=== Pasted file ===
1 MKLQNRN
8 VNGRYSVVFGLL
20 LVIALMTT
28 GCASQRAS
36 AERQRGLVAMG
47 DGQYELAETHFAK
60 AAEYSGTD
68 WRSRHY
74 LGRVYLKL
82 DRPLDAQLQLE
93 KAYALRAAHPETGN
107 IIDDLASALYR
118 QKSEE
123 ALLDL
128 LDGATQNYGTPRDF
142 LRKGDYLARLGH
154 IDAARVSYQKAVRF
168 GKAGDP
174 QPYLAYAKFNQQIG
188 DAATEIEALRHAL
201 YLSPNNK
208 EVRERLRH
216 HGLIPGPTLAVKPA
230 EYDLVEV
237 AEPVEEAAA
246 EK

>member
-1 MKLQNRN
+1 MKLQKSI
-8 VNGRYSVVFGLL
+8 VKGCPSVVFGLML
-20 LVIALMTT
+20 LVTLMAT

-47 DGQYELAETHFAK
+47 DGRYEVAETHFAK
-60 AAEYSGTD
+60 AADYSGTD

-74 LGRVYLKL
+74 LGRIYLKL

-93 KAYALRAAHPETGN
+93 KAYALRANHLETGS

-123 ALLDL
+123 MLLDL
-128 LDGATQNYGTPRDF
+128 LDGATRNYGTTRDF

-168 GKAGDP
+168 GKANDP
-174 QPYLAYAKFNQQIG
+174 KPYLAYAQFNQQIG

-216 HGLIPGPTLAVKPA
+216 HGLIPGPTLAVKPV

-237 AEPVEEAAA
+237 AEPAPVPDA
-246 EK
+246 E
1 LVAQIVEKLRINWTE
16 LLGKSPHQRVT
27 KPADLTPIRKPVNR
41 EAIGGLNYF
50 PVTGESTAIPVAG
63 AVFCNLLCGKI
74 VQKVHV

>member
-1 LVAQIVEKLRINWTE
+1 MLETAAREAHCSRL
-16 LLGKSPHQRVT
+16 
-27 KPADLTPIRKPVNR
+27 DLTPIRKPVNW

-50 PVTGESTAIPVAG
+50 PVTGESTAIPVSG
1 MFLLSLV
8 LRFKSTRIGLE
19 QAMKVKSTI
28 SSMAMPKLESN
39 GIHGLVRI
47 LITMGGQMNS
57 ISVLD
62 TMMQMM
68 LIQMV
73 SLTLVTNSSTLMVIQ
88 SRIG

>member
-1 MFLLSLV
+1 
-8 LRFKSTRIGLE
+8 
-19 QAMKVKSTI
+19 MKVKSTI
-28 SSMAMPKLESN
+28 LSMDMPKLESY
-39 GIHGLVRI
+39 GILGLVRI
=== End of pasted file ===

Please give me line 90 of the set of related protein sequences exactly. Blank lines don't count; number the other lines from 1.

-28 SSMAMPKLESN